Williams is, on some level, a man of conflicting identities. On the one hand, he is one of the most recognizable men in America, who occasionally eats sandwiches in his office with his friend Tom Hanks before his show goes live....At the same time, he still goes to the same Jersey Shore stock-car track where his dad took him. A number of fire helmets line the walls behind the desk, including his yellow rookie helmet. (He began volunteering at 18.) His desk is adorned with a pair of brass knuckles, a gift from “a fellow high-school graduate who succeeded in life,” and binoculars, “in case we have an incident,” like when two New York Rangers players were skating outside earlier this week. “I’ve never been on skates a day in my life. Skates or skis. I never had an opportunity growing up.” Williams then reminded me that he never graduated from college.

Fox also breathlessly proclaimed how he spent his suspension in an awful paragraph that couldn’t have been written any better if NBC P.R. had done this item [emphasis mine]:

Williams spent “the troubles” doing a lot of reflection, and talking “to the kinds of people in the America I grew up in.” He drove across the country and took advantage of the opportunity to get re-certified as a firefighter. In fact, one of the only public appearances he made during his suspension was a fund-raiser for his New Jersey alma mater, Mater Dei Prep. “They’re all me and it’s home,” he told me, referring to the guys he sees changing engines at the stock-car races. “It took me 30 years to discover what’s written in thousands of books. I’m happiest when I’m home.”

Going back to the show, the Vanity Fair writer described early frustrations to book guests to appear on the show. And why would that be. Hopefully you’re sitting down because it was because “many of whom would have to be up for Morning Joe.”

“Soon enough, though, that began to change. Reporters who were regularly breaking stories well into the evening, including Ashley Parker, Jonathan Lemire, and Philip Rucker, became a rotating cast of regular characters,” she added.

Hold on a second. Enough with the show and back to the traveling circus of rehabilitating Brian Williams and help from liberals like Jeremy Bash:

In the grittier world of late-night news, Williams recruited talent the old-fashioned way—with a little fawning, and occasional avuncular sangfroid. “I tend to over-introduce my guests when they come on,” Williams admitted when I pressed him on the sentence-long biographies he lavishes upon guests. “It is one of my things. We have terrific people. I will never introduce someone only as an analyst. It’s diminishing. I try to love on them. They’re doing us a terrific favor. They not only make our broadcasts better, they make our broadcast.” Guests also knew that it wasn’t the kind of cable show where the host forces an argument between his guests, or argues with them himself. “Everything that cable TV is pilloried for, Brian is the antithesis of,” Jeremy Bash, former chief of staff at the Department of Defense and the Central Intelligence Agency, who said he has been on the show 60 times so far this year, told me. “He lets us talk. He doesn’t cut us off. His questions are always of the variety of what the heck should people make of this. It gives us a chance to bottom-line. It’s a tonic for our times.”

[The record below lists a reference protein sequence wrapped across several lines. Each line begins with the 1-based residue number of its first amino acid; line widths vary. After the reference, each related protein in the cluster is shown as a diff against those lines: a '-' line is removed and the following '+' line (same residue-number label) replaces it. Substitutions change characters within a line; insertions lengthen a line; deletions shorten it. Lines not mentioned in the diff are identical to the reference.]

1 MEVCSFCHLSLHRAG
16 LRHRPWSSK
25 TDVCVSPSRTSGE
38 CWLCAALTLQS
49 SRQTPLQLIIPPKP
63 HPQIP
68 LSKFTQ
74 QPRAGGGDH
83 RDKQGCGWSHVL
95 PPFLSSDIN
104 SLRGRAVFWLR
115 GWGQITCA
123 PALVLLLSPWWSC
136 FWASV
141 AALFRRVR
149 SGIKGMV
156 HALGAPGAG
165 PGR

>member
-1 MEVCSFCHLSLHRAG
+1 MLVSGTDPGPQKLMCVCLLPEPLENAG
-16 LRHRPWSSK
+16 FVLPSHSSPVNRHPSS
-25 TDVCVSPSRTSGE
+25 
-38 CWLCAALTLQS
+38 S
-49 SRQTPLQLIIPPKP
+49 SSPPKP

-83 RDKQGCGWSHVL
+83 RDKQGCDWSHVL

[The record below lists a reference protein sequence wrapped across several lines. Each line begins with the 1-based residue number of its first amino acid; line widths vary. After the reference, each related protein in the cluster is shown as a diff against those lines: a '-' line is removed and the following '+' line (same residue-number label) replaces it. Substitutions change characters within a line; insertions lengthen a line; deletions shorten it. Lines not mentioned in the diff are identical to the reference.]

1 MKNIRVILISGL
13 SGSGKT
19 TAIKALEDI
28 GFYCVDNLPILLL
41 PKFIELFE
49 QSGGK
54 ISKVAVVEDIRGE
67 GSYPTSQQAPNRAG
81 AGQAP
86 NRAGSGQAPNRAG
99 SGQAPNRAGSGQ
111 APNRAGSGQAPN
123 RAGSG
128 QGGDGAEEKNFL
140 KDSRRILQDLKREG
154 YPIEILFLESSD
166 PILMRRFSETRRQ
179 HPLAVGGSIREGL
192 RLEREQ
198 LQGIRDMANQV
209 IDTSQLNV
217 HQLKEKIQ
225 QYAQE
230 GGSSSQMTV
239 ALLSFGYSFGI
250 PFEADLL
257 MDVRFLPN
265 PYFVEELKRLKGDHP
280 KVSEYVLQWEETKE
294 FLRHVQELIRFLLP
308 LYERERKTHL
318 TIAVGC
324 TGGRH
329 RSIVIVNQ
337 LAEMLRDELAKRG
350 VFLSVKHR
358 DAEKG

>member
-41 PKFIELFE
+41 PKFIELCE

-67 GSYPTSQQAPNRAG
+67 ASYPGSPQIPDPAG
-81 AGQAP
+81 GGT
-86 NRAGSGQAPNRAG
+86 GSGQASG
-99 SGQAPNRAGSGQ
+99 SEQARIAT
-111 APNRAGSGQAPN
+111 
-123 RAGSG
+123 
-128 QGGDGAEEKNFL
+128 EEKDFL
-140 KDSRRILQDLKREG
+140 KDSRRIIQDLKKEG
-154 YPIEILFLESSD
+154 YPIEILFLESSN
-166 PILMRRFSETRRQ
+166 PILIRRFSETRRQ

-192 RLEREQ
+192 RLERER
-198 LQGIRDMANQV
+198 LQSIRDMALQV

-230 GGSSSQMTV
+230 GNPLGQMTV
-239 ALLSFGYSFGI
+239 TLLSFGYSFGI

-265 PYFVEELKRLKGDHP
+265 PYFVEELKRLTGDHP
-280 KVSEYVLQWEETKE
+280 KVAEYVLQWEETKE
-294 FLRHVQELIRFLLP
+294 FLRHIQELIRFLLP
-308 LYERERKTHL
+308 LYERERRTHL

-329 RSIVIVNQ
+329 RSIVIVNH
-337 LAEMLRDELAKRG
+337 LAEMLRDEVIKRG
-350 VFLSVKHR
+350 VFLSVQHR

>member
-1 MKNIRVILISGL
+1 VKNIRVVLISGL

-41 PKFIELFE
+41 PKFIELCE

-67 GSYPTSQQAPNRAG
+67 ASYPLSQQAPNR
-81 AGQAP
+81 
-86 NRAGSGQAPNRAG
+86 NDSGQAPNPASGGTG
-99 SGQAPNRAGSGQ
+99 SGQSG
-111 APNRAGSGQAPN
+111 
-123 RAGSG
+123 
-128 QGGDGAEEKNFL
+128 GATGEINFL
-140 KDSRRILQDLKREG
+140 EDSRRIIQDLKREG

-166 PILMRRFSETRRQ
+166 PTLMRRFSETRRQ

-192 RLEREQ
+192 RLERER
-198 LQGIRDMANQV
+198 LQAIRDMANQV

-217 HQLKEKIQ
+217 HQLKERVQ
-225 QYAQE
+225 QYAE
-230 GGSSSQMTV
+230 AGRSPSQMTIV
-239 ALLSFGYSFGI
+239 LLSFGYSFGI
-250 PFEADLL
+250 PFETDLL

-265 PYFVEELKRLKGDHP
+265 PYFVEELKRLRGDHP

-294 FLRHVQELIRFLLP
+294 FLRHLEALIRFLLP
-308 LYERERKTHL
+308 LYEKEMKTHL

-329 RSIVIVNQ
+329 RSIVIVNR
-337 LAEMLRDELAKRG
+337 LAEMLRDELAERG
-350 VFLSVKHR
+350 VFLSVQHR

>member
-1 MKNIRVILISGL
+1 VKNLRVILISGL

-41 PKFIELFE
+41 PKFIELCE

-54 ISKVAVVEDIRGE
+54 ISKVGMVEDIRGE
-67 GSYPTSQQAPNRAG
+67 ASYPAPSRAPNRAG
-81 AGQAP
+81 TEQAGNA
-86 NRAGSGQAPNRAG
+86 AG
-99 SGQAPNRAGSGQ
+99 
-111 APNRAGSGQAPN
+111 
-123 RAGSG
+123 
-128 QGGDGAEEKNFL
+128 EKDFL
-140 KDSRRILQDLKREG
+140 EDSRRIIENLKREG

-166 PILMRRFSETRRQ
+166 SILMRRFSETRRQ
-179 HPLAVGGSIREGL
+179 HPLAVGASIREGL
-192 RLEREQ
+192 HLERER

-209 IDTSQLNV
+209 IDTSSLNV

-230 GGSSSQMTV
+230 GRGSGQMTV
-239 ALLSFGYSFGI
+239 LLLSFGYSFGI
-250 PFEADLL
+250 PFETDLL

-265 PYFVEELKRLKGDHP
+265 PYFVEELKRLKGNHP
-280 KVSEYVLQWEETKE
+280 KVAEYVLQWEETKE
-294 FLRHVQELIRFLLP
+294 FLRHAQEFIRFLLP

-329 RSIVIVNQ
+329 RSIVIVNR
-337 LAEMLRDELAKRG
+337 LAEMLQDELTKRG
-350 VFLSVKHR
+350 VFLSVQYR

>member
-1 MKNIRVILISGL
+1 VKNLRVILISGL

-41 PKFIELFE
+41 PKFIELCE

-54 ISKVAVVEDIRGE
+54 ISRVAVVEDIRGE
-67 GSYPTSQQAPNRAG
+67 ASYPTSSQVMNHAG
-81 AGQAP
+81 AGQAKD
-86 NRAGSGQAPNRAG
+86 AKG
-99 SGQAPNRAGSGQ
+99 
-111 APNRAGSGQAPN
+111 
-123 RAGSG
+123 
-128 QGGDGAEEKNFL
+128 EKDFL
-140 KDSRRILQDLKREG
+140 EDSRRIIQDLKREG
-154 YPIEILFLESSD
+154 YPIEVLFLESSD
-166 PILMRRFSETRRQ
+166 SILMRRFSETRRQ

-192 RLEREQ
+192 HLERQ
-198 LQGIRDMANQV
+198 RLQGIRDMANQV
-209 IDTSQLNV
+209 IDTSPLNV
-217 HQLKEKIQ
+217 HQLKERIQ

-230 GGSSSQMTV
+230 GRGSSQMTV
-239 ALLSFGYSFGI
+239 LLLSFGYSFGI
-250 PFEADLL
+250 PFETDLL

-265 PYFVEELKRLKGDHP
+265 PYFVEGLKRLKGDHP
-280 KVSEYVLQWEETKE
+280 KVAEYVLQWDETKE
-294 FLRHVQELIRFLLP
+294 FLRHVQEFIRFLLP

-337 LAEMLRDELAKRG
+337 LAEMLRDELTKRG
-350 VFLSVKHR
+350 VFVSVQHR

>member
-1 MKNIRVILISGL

Nicolle Wallace, who now hosts the network’s 4 p.m. hour and is a frequent guest on Williams’s show, said that she could send him 10 e-mails throughout the day with things she heard from sources, and he would manage to seamlessly work them all into the broadcast. “By the end of it, he would empty my whole notebook.” He also gave her an invaluable piece of advice before she launched her own show, telling her that the surest way to not trip over the teleprompter is to write your own copy.

“Mostly, they told me, he seems unfailingly grateful to be there, he seems to be enjoying it, and they like his show. Williams, for his part, seems genuinely humbled by his experience. In our numerous conversations, he appeared as humbled by his good fortune as he once was vexed by his previous behavior. And he made clear that he is perfectly content to stay where he is now,” Fox later added.

To wind down the piece, she used the renovation of the space in which The 11th Hour is taped as a metaphor for his career:

Williams tapes the show in the newsroom on the third floor, which just underwent a renovation. Through the demolition, the tearing down of drywall and tearing up of worn carpet, they found an original terrazzo floor that a building supervisor told Williams dates back to when the Rockefeller family built it during the height of the Great Depression. Lack, he said, had it spiffed up and shined, and now it’s the floor he walks on to get to his nightly broadcast.

By 10:40 p.m., it was almost showtime. His staff started piling into a cramped control room hidden deep within the 30 Rock maze....About 10 minutes before the show, Williams made his way to studio 3A to tape the opening lines and greet the guests waiting for him on set, just beyond the newly buffed, uncovered terrazzo floor. “The metaphors are many and obvious,” he said. “We all stand on great things here—and second acts are possible, with a little spiffing up.”

Yuck. It’s certainly nice to be a liberal.